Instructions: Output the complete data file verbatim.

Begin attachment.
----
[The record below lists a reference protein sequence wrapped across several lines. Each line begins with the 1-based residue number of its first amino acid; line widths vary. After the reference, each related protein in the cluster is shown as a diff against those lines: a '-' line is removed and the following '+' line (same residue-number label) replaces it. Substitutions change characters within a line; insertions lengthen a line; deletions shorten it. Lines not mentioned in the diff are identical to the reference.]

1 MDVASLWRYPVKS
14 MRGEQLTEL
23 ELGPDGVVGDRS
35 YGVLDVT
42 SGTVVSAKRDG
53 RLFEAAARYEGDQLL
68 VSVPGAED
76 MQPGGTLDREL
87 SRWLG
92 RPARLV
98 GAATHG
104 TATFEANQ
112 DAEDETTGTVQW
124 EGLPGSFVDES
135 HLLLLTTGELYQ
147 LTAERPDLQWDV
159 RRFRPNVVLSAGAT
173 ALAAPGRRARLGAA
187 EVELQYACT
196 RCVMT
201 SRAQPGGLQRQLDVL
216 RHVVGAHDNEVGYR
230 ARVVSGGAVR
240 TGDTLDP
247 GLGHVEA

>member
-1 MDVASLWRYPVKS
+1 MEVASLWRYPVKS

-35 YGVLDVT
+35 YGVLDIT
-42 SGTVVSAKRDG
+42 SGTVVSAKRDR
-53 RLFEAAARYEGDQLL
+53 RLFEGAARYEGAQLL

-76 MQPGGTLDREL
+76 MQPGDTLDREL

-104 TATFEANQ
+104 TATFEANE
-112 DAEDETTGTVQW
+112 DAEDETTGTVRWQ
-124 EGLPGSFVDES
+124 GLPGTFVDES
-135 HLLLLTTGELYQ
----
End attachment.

[The record below lists a reference protein sequence wrapped across several lines. Each line begins with the 1-based residue number of its first amino acid; line widths vary. After the reference, each related protein in the cluster is shown as a diff against those lines: a '-' line is removed and the following '+' line (same residue-number label) replaces it. Substitutions change characters within a line; insertions lengthen a line; deletions shorten it. Lines not mentioned in the diff are identical to the reference.]

1 MDVASLWRYPVKS
14 MRGEQLTEL
23 ELGPDGVVGDRS
35 YGVLDVT
42 SGTVVSAKRDG
53 RLFEAAARYEGDQLL
68 VSVPGAED
76 MQPGGTLDREL
87 SRWLG
92 RPARLV
98 GAATHG
104 TATFEANQ
112 DAEDETTGTVQW
124 EGLPGSFVDES
135 HLLLLTTGELYQ
147 LTAERPDLQWDV
159 RRFRPNVVLSAGAT
173 ALAAPGRRARLGAA
187 EVELQYACT
196 RCVMT
201 SRAQPGGLQRQLDVL
216 RHVVGAHDNEVGYR
230 ARVVSGGAVR
240 TGDTLDP
247 GLGHVEA

>member
-1 MDVASLWRYPVKS
+1 MEVASLWRYPVKS

-35 YGVLDVT
+35 YGVLDIT
-42 SGTVVSAKRDG
+42 SGTVVSAKRDR
-53 RLFEAAARYEGDQLL
+53 RLFEGAARYEGAQLL

-76 MQPGGTLDREL
+76 MQPGDTLDREL

-104 TATFEANQ
+104 TATFEANE
-112 DAEDETTGTVQW
+112 DAEDETTGTVRWQ
-124 EGLPGSFVDES
+124 GLPGTFVDES
-135 HLLLLTTGELYQ